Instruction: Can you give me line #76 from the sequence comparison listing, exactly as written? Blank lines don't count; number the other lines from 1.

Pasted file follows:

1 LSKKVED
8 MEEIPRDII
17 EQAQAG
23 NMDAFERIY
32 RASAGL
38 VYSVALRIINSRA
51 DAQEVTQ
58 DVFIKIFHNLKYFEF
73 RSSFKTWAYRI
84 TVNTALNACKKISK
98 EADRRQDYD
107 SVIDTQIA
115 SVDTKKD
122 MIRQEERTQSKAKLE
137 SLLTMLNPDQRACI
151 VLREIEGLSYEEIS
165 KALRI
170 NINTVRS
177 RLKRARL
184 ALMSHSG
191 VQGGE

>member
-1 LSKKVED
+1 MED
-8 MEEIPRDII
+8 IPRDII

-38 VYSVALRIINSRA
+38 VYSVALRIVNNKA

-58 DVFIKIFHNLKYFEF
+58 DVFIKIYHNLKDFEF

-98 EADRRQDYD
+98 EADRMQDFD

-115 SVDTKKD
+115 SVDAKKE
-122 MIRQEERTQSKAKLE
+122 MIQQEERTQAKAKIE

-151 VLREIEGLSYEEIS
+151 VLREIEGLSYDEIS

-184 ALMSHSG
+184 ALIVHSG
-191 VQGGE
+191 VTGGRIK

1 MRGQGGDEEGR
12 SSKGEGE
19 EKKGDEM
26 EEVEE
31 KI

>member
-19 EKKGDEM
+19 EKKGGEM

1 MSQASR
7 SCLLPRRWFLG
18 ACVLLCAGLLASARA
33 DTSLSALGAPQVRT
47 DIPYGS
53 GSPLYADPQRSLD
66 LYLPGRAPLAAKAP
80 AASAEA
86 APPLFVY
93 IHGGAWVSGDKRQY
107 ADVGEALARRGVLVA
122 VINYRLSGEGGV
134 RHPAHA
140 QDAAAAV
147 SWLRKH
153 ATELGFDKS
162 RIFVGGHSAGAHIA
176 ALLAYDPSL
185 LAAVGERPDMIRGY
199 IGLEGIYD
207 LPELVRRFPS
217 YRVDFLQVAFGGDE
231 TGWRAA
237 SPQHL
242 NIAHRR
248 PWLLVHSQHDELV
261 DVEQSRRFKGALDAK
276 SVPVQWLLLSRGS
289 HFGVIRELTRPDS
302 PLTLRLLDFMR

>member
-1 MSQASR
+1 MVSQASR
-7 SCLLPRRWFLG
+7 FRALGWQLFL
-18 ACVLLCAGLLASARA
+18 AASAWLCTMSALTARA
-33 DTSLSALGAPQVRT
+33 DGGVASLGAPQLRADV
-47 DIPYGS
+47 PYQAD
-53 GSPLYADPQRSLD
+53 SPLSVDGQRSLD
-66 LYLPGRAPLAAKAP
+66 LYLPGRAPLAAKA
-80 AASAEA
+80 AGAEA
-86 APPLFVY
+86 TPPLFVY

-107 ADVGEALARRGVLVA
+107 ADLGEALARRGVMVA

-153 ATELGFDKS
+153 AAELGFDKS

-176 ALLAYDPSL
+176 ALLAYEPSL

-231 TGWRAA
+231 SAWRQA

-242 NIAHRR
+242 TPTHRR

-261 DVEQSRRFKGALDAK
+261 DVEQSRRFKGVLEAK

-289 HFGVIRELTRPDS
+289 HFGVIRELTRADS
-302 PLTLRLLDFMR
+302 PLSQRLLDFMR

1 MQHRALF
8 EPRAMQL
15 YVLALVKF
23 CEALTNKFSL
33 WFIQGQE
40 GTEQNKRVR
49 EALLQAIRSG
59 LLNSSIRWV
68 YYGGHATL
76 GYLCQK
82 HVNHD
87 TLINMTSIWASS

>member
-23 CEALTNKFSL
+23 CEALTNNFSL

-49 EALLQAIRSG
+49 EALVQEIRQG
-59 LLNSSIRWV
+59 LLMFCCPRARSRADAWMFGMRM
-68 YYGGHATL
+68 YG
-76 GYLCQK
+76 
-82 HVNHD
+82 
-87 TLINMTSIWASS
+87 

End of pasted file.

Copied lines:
248 PWLLVHSQHDELV